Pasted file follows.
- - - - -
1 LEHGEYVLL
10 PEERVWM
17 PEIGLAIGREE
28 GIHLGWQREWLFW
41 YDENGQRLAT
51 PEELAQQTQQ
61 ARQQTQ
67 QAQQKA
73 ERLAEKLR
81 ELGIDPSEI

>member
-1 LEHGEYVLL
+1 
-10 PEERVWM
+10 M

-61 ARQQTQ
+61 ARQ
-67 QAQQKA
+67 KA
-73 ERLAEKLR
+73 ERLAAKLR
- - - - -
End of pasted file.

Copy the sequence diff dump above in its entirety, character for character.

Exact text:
1 LEHGEYVLL
10 PEERVWM
17 PEIGLAIGREE
28 GIHLGWQREWLFW
41 YDENGQRLAT
51 PEELAQQTQQ
61 ARQQTQ
67 QAQQKA
73 ERLAEKLR
81 ELGIDPSEI

>member
-1 LEHGEYVLL
+1 
-10 PEERVWM
+10 M

-61 ARQQTQ
+61 ARQ
-67 QAQQKA
+67 KA
-73 ERLAEKLR
+73 ERLAAKLR